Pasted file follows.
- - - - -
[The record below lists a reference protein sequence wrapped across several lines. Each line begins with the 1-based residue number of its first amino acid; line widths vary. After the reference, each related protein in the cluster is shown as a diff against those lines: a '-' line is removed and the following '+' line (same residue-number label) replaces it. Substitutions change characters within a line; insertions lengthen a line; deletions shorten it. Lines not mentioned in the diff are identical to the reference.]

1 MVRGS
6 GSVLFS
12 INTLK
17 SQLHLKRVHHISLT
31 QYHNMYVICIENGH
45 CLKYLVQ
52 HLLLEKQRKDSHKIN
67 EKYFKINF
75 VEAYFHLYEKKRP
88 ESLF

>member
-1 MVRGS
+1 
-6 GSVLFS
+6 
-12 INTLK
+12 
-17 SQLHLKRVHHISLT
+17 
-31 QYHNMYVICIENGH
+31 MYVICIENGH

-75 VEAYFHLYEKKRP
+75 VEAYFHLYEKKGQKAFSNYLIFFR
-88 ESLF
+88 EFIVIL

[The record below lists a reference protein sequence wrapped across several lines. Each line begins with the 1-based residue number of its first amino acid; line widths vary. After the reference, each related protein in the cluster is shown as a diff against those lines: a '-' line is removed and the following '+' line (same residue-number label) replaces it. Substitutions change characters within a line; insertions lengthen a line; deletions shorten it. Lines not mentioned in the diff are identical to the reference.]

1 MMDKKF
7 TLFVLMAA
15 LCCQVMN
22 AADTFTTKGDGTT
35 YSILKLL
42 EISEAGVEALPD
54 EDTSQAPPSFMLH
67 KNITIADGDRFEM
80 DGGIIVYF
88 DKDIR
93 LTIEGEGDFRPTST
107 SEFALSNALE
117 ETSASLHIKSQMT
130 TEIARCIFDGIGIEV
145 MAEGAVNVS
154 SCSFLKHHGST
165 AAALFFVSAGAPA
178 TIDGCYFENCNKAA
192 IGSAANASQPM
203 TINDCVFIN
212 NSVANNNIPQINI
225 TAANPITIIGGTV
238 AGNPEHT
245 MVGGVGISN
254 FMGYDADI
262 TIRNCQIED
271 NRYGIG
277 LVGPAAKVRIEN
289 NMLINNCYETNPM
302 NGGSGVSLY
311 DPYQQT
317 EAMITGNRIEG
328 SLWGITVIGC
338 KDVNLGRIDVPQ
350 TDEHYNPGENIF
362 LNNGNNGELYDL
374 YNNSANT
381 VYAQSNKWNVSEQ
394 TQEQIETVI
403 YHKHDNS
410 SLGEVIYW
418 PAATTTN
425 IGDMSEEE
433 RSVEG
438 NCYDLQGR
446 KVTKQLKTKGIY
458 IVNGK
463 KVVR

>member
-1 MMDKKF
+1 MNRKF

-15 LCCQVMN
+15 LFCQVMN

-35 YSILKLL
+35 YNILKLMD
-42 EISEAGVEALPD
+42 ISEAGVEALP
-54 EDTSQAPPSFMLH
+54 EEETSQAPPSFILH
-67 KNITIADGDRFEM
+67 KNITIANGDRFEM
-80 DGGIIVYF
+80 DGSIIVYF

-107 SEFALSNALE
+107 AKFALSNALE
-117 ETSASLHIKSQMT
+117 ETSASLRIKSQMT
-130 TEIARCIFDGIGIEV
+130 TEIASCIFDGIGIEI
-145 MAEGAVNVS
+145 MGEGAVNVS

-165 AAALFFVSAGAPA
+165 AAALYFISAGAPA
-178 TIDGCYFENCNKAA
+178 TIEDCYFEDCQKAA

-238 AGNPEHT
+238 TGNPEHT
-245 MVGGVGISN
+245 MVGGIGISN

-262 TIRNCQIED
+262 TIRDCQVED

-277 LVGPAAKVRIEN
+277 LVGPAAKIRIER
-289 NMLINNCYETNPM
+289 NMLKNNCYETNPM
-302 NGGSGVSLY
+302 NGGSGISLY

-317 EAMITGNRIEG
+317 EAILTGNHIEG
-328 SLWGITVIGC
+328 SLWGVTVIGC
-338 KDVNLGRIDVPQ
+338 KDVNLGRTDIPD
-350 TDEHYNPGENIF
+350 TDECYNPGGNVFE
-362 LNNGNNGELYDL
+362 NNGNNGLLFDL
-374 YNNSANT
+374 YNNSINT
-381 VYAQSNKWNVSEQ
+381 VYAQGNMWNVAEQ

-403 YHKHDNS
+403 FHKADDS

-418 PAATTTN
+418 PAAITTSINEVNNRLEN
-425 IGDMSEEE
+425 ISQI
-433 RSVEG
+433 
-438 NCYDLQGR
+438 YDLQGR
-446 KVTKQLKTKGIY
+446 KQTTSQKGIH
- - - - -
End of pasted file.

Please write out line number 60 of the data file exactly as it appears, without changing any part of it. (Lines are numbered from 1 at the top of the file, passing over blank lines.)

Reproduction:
328 SLWGITVIGC